Washington and Lee adopts new tool that takes intimidation factor out of college cost calculator
It is a practice for many parents with a child approaching college. Their children are bright high school sophomores and juniors, so they search for the best schools. Some look at the costs and shudder, thinking the price is more than they can afford.
In 2013, Wellesley College introduced a fast, user-friendly tool that has given families a more accurate way to gauge costs while factoring in financial aid. Williams College and the University of Virginia adopted Wellesley’s tool in 2015. Since then, applications at Wellesley, Williams and the University of Virginia are up, with about 90 percent of that increase coming from students planning to apply for financial aid.
MyinTuition has proved so successful that 12 more schools, including Washington and Lee, are adopting the tool. This broader reach means that thousands of other parents and their children may pursue education paths they might have otherwise ignored for fear that the costs were out of reach. The tool is available on each of the college’s websites, as well as on myintuition.org.
The 15 schools that now offer MyinTuition are:
- Amherst College
- Bowdoin College
- Carleton College
- Columbia University
- Colorado College
- Dartmouth College
- Mount Holyoke College
- Pomona College
- Rice University
- University of Virginia
- Vassar College
- Washington and Lee University
- Wellesley College
- Wesleyan University
- Williams College
MyinTuition was driven by the knowledge that too few students apply to top-notch schools because they assume they cannot afford them. Since a high-quality college education is an important pathway to upward economic mobility in the United States, this is a critical issue across the country.
In 2011, the federal government mandated that colleges and universities offer a “net-price calculator” to provide prospective students with an estimate of the cost of enrollment and financial aid possibilities. These often ask parents to answer a dizzying array of questions requiring detailed answers about family finances, including information from tax returns.
MyinTuition does not intimidate. It informs parents through a user-friendly process that asks six basic financial questions in order to provide personalized estimates of what it would cost to send their child to a particular college.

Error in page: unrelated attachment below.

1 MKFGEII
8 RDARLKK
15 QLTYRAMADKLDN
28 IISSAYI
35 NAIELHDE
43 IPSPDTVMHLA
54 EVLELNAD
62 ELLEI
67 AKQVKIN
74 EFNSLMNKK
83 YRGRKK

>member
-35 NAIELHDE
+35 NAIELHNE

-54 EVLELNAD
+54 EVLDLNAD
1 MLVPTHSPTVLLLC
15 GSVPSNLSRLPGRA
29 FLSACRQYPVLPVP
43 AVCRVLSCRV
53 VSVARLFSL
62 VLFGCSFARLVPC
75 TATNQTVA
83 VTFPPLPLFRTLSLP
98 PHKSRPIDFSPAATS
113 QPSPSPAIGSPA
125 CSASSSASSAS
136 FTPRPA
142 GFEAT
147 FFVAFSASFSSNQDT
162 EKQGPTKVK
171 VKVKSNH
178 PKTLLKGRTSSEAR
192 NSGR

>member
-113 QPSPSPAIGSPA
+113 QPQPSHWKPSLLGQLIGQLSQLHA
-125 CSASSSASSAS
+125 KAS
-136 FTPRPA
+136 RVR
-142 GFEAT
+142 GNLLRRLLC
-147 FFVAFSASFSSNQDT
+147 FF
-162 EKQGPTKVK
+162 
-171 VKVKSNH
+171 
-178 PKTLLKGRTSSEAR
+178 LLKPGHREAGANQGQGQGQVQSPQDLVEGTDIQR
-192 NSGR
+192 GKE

“Often families look at the sticker price and walk away without thinking about financial aid possibilities because the assumption is that the cost is too high,” said Phillip B. Levine, an economics professor at Wellesley College who developed MyinTuition.
With MyinTuition, parents and prospective students can take a closer look and see a clearer picture of what a college education will cost them at a top school. “They might see that they don’t have to walk away,” explained Levine. “Their son or daughter can go to the school that is the best fit for them, regardless of the sticker price.”
The calculator takes the average user about three minutes to complete and gives parents a breakdown of the estimated costs paid by the family, work-study and loan estimates, in addition to grant assistance provided by the institution.
“This helps bring more students from low- and moderate-income families into the stream of students flowing into the top schools in this country,” said Levine. “It takes down a formidable barrier.” In doing so, MyinTuition can help colleges diversify their student enrollments.
“We see MyinTuition as particularly useful for families early in their college search, especially to differentiate the sticker price of a private college from what their family will actually pay, after financial aid,” said Sally Stone Richmond, vice president for admissions and financial aid at Washington and Lee. “Just as an admissions profile offers students a sense of the academic qualities a college seeks, MyinTuition gives families a means of understanding their potential financial expectations prior to applying.”
“As a key part of our efforts to promote Washington and Lee’s affordability, we are pleased to include MyinTuition as a secure, efficient, informative tool for prospective students and families to estimate their expected college costs,” said James Kaster, Washington and Lee’s director of financial aid.
More than 125,000 estimates have been provided at Wellesley, Williams and the University of Virginia so far.